The Rise of Cannabis Concentrates By Mara Connacher, Operations Manager, Relm Cannabis
annabis concentrates have come a long way. Back in the day (and the “day” goes back many centuries) there was hashish. Hash was the original cannabis concentrate. Traditionally, hash was manufactured by hand rubbing or otherwise manipulating ripe cannabis plants to extract their resin. Cannabis resin was collected in various ways, formed into large clumps and usually, but not necessarily, pressed to improve consistency and flavour. The end result was traditional hashish, which became a mainstay of many Canadian cannabis consumers in the 1970s and 1980s. In those days, hash was imported into Canada from major hashish-producing nations, primarily Afghanistan, Lebanon and Morocco. The End of Hash Illegally importing hash was expensive, risky and complicated. The domestic market for cannabis was huge and the supply chain was fragile, not always able to keep up with demand. At about the same time, cannabis aficionados discovered ways to breed and grow potent, seedless cannabis strains indoors and under lights. As a result, domestically grown, high-quality cannabis flowers flooded the market. Almost immediately, the supply of and demand for imported hashish was drastically reduced. Just a Dab In 2005, a Canadian man who went under the pseudonym of “Budderking” developed a proprietary form of hash oil (called “budder”) by using extraction methods including alcohol. These concentrates were potent — some were more than 75 percent THC by weight — and created a quick and intense high. Just one puff was needed for most users and the art of “dabbing” was born. Dabbing involves taking a tiny amount of concentrated cannabis oil and dropping it on a heated surface on a special pipe, called a dab rig. The oil instantly vaporizes and the consumer inhales. Almost instantly, a new cannabis consumption ritual was born. More Options Fast forward to today and cannabis concentrates are made with various techniques and sold in many
different textures and consistencies. Methods of extraction have also evolved. Where once alcohol was the solvent of choice, today butane predominates result in high-quality butane hash oil (BHO). Other extraction methods use water, ice or a combination of heat and pressure. These are referred to as solventless extracts and are preferred by some consumers. A list of some of the various, popular concentrate types is below; however, this list is by no means exhaustive: »»
Butane Hash Oil: BHO is created by using butane, which acts as a solvent to extract cannabinoids and terpenes. The process is not complicated, but it can be dangerous and should not be tried at home by amateurs. BHO is very popular because it’s possible to get concentrates that are very high in THC. BHO is used in the production of various products such as budder, shatter, wax and others.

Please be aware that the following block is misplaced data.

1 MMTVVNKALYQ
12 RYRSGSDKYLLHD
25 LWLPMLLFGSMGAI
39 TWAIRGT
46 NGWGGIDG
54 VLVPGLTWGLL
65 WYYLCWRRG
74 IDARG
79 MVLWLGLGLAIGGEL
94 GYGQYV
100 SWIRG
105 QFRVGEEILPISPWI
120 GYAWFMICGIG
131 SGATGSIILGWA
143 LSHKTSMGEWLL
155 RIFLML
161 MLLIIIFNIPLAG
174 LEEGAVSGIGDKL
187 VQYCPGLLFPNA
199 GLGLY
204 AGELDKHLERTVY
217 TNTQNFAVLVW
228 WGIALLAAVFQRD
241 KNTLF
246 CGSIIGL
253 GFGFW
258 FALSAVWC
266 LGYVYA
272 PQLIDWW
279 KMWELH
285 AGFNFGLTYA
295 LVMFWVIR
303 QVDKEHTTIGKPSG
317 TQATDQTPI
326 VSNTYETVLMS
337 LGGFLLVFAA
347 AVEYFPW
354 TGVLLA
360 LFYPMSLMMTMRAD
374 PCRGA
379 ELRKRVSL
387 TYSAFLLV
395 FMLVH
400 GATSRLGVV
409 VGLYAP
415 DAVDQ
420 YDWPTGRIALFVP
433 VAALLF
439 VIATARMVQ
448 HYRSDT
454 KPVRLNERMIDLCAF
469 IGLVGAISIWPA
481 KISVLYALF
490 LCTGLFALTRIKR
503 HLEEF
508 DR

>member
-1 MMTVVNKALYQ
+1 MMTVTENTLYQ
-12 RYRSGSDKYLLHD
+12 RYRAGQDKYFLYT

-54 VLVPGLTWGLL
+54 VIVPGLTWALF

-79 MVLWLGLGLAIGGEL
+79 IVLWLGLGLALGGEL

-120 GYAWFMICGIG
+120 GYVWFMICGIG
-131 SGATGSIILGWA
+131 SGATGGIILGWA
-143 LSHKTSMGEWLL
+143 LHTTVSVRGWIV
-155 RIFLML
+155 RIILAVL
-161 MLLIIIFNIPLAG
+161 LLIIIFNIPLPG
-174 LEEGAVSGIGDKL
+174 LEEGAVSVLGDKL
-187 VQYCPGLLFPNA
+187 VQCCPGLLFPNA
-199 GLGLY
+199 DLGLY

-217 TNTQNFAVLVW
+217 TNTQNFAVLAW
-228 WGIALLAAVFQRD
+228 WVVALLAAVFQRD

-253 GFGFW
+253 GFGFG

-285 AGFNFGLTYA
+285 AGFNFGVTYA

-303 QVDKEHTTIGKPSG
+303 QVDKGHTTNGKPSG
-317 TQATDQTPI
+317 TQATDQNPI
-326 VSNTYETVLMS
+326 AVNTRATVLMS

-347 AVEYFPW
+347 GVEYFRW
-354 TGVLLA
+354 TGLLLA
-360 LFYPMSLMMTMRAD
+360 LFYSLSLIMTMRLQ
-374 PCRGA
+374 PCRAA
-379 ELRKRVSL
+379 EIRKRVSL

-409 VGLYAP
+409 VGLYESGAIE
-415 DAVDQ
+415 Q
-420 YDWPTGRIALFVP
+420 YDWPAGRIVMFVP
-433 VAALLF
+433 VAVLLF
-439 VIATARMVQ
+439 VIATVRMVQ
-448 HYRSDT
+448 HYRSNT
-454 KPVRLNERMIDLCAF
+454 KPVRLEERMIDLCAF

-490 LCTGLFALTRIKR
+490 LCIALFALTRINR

Propane Hash Oil: PHO, as its name suggests, is created with the use of propane, not butane. Everything else is pretty much the same. Some prefer it because it can be made into budder (a creamy, buttery consistency) with vigorous whipping. Experienced PHO makers note that, depending on strain, it’s possible to get more terpenes and fewer residuals by using propane.
CO2 Extraction: CO2 extraction is solvent-free, mess-free and very expensive. It’s also very popular because the product retains terpene-rich flavours.
Dry Sieve: Dry-sieving is a method of extraction that involves taking cannabis and rubbing it over a fine mesh. The small particles that collect underneath (called trichomes or kief) can either be smoked directly or used to create other forms of concentrates.
Full Melt: Full melt is a hash derivative that is made by employing a water and ice process. Also known as bubble-hash, the end result is a product with the highest levels of
Cannabis Prospect Magazine | February 2021
terpenes and cannabinoids. It’s super clean and is solvent free without any contaminants. »»
Rosin: Rosin is made by simultaneously heating and squeezing cannabis buds until oil is extracted out of them and onto parchment paper. This method produces a very pure product.
Live Rosin: Live rosin is simply BHO (or PHO) which is made using live, fresh cannabis instead of dried material. Using live cannabis provides a more distinct profile of terpenes and other aromatic compounds.
Endless Potential The potential of cannabis concentrates in Canada lies in the commercialization and industrialization of cannabis as a whole. Cannabis that may not be fit for consumption (because it was harvested too early, was overly dried or burned, or contains seeded buds or old or bad-quality flowers and trim) can now be broken down into its basic parts and utilized in reconstructing safe consumer products. The THC extracted from low-quality cannabis, once isolated, is the same as the THC extracted from the best cannabis in the world. This allows cultivators to focus less on growing high-quality whole flower for consumption — a process that can be costly — and more on quantity and THC production instead. Large fields of lower-grade cannabis can now find a market as well. Whether for better or worse, this model is exactly what industrialization and commercialization can do to ensure the best returns on investment. The concentrates market in Canada has proven that it will sustain mass-produced, inexpensive commercial extracts as well as hand-crafted, organically grown and responsibly cultivated small-batch concentrates. This is why it’s enormously important that we understand these aspects of the extraction process and take an active part in deciding what we deem acceptable and safe for the future of cannabis concentrates. Mara Connacher is the Operations Manager for Relm Cannabis, one of the first legal cannabis retailers in Ontario.